If it wasn’t for the combination of high-quality hardware, a reasonably good OS & irresistible marketing campaigns, I doubt whether anyone in their right mind would use iTunes. It’s a massively overweight control-freak POS music management program, & that’s being complimentary!
The stupidities of the indexing include default copying of your entire library into it’s own preferred folder (why? It’s just another folder, nothing special about a folder called iTunes), the utterly ridiculous idea that a 20-track compilation album is not 1 album @ all, hell no, it is, according to iTunes, 20 different albums of the same name. & so is every other compilation album you own. Even albums that might have just one track featuring a guest artist – iTunes decides that this is another 1-track album of the same name (which is merely coincidence).
And videos – FFS. iTunes has a substantial number of categories with which to associate videos – Movies, TV Program, Music Videos (which are not videos, they are music, apparently. Except during playback, where unless you playback as Video, all you’ll get is the sound, no moving picture) – so why, with distinctly separate categories available, does iTunes insist on indexing every single video in your library as Home Movie? Therefore showing up in your iTunes library as Movies – 0, TV Shows – 0, Music Videos – 0. By default, iTunes won’t display the Home Movie option on its menu. “Where’s my movies, you POS software?” Requiring users to somehow stumble across the Home Movies tab, then figure out how to alter the metadata to suit iTunes and one by one re-tag their video collection. & this happens how?
If you let iTunes organise your collection (copy to its own folder), look forward to encoded file names – THP3GA.m4a that iTunes & iDevices can understand but you can’t. All in folders that have precisely nothing to do with Artist/Album that humans would use, nor Genre/Label, Year/Whatever – nothing. Complete jumble that only iTunes can comprehend. Oh, completely unnecessary jumble too, there’s nothing wrong with human-recognisable naming schemes.
iTunes cannot however cope with DRM’d Windows Media rips. Personally, I advise people to stay away from corporate ripping programs, (Windows Media Player & iTunes) there’s an ulterior motive @ hand. Microsoft wants you to play your .wma files on a Zune or Windows Phone or some other shit hardware that no-one is ever going to buy. If you won a Zune in a raffle, rest assured that second prize was 2 Zunes.
So, post iTunes indexing you’re left with two non-identical copies of your treasured library, the original including .wma files, the other in the fierce, stranglehold grip of iTunes. What could possibly go wrong?
iTunes is a necessary evil solely because it’s the gateway to iDevices. Without iTunes, you’re struggling to get data from PC, music, video, photos etc. those of us with fat music collections hate the transfer process – having to carefully tick each song/album/artist/playlist individually, whilst knowing for sure that you’re just not going to get what you want, there’s gonna be some sort of fuck up along the way.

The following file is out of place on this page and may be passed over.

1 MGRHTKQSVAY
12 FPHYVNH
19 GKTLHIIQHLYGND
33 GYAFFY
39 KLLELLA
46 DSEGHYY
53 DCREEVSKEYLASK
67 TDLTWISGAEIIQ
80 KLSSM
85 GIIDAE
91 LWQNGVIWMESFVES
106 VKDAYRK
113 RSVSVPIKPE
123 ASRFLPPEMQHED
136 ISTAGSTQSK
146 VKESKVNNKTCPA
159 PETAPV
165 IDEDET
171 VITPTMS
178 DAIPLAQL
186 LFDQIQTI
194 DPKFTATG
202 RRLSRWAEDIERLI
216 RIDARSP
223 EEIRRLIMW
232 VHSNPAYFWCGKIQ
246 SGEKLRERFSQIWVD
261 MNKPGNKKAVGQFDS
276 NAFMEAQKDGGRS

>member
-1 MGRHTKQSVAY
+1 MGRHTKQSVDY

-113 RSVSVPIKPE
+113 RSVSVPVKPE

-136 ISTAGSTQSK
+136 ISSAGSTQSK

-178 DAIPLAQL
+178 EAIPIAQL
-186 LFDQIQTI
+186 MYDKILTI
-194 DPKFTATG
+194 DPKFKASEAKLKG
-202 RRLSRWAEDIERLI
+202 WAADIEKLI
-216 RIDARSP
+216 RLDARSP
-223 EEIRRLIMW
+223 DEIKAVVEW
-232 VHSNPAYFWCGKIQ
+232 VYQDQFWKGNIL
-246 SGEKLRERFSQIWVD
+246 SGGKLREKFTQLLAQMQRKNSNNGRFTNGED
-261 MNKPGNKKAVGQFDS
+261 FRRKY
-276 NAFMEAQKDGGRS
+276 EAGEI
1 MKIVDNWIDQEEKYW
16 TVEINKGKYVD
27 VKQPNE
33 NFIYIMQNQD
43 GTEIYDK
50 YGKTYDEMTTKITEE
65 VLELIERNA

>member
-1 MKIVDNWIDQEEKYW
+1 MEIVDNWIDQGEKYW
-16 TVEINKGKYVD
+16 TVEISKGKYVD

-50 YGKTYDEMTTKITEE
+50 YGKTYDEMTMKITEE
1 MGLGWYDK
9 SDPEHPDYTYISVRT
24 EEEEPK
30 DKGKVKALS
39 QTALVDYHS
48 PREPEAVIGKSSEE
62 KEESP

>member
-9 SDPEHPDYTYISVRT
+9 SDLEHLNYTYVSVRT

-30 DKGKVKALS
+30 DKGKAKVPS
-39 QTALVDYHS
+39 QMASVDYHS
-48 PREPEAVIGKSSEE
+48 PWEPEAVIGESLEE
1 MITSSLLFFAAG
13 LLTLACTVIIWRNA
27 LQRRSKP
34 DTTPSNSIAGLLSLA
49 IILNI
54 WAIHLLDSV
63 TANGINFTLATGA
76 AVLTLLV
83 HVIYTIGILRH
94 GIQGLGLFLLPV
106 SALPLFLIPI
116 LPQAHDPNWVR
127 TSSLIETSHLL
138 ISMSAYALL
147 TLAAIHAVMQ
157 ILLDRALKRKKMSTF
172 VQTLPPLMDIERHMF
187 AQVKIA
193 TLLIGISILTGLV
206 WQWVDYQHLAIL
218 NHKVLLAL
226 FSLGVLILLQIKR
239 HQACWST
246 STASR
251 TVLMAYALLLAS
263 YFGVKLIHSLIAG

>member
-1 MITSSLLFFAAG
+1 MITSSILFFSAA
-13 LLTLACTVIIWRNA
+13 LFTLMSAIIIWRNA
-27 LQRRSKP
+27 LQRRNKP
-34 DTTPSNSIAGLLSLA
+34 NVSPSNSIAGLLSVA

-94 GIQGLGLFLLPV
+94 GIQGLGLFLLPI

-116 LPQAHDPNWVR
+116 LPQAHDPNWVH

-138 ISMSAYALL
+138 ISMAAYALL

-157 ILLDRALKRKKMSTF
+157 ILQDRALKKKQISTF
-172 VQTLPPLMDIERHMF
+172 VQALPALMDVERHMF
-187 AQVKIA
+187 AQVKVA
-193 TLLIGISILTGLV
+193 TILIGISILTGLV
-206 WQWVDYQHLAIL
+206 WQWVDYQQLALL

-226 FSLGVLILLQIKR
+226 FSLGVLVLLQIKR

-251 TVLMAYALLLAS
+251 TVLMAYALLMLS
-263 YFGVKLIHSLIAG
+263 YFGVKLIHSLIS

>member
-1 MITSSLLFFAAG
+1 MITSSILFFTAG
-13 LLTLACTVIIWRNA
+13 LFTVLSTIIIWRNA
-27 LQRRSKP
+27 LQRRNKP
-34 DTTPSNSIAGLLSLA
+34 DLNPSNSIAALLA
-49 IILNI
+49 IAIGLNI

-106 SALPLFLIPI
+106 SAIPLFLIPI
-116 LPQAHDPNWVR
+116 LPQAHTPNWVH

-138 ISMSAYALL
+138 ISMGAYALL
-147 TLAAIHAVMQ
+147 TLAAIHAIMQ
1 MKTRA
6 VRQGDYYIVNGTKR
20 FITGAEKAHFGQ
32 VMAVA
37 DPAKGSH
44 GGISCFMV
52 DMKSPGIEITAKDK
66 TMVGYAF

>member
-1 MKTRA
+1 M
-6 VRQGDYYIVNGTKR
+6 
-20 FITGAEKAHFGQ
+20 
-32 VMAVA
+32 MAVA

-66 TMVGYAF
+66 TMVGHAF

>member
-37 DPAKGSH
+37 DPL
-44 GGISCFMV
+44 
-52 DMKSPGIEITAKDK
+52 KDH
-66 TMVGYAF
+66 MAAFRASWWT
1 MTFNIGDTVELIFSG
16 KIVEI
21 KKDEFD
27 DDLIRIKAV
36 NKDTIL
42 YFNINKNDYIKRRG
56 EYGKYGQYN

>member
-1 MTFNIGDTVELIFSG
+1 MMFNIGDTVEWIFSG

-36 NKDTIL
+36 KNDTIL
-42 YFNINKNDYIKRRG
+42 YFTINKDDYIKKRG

Apple do however, tie iTunes to iDevices quite securely. Not since the ML_iPod WinAmp plug in in the pre-iPhone days have we been able to access iDevices without iTunes on the computer. But, and now I’m getting to the point of this post, if you have iTunes installed, 3rd-party programs can provide better access & management of iDevices.
My favourite, even though the English version is substantially feature-stripped from the original Chinese program, is iTools. The English download appears to be very much an afterthought that the iTools owners could care less about. It’s difficult to find on the web & on their site, it doesn’t install like usual Windows programs do, they’ve only just recently added a Mac version too.
(Megabyte showing off his new iPad)
Looking at the iTools.cn website, there’s 3 more fully-featured programs made by these guys – China language only, including one that migrates Android to iPhone & back again. Still, what they give to us, and it’s free, is a fine offering. iTools is a simple iDevices manager, covering all content types.
Drag & drop music, or videos – then rewrite the metadata in bulk if necessary. Apps can be backed up with or without user data, & installed or uninstalled individually or by batch.
Use iTools to remove log files & error reports or transfer hacks into app folders. You can see which .jpg is in which folder, & remove just that one photo if you like. Or add one photo – to whichever folder you decide. No synching the entire system for 1 additional photo, fuck that. Just drag & drop, easy.
Of course, Apple play the spiteful role, changing the encryption keys with every new iteration of iTunes. The effect of this is that occasionally a drag & drop feature will reject – until iTools gets updated anyway. That’s not a fault with the iTools software, it’s Apple being spiteful – although iTools does the job markedly better than iTunes (so users win), doesn’t clash with or harm iTunes & still requires iTunes to operate (Apple doesn’t lose), they still try to code it out of existence. You know, in the not so distant past there was another company who did the same thing to smaller software houses. Microsoft. Just sayin’.
If you’re an iDevice user, get iTools right now. It’s just 3.3MB & wont clutter up your registry nor will it sneakily install an Ask.com toolbar, a la Adobe Flash. It’ll make iDevice management a whole lot easier & much more effective. & comes with my recommendation.